CHESHIRE, Conn. (WTNH)–The search is underway to find seven people still missing after this week’s deadly mudslides in Southern California. Rivers of mud and boulders have flooded neighborhoods in and around the town of Montecito.
At least 18 people have died, and that number is expected to rise. Many people are without power or running water. The American Red Cross is helping many of those families, and one Connecticut woman is getting ready to travel across the country to join in the effort.
Stephanie Archangelo will be leaving her family behind to head towards devastation, all to help people she’s never met. It’s not the first time she’s answered the call to help.
Archangelo has been with the Red Cross for three years, responding to disasters like Hurricane Maria in Puerto Rico and the flooding in Baton Rouge back in 2016.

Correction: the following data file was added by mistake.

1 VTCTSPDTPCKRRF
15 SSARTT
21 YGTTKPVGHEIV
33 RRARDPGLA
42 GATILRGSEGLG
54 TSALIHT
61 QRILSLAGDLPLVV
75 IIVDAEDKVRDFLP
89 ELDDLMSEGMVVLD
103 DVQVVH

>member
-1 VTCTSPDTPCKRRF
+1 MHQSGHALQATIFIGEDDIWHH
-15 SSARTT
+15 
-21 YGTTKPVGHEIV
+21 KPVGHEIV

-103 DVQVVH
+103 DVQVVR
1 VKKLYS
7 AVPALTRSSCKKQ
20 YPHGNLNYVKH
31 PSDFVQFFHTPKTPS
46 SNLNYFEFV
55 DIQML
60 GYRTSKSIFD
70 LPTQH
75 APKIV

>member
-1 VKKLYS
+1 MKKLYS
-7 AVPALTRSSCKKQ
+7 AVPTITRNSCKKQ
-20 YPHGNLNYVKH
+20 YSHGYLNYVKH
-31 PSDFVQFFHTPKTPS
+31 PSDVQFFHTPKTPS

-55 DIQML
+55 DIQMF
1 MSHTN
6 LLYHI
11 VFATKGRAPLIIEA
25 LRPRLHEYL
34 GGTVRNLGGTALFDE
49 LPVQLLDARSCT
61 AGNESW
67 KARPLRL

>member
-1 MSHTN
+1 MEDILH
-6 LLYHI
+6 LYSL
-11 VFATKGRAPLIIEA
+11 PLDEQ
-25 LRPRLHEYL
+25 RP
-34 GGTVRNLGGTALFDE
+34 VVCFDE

This time around, she will be on the ground to help coordinate efforts with community groups and Red Cross partners.
“I’ve been seeing the reports of people watching the car just wash away with the mud, so it’s fast moving, it’s different and the clean up process as well, so I’m happy to be out there and to serve and see how the Red Cross responds to this type of disaster,” Archangelo said.
It’s certainly been a tough few weeks for Southern California neighborhoods, first dealing with the state’s largest wildfire and now mudslides. About 10,000 people are under mandatory evacuation orders. At least 65 homes have been destroyed, and hundreds damaged.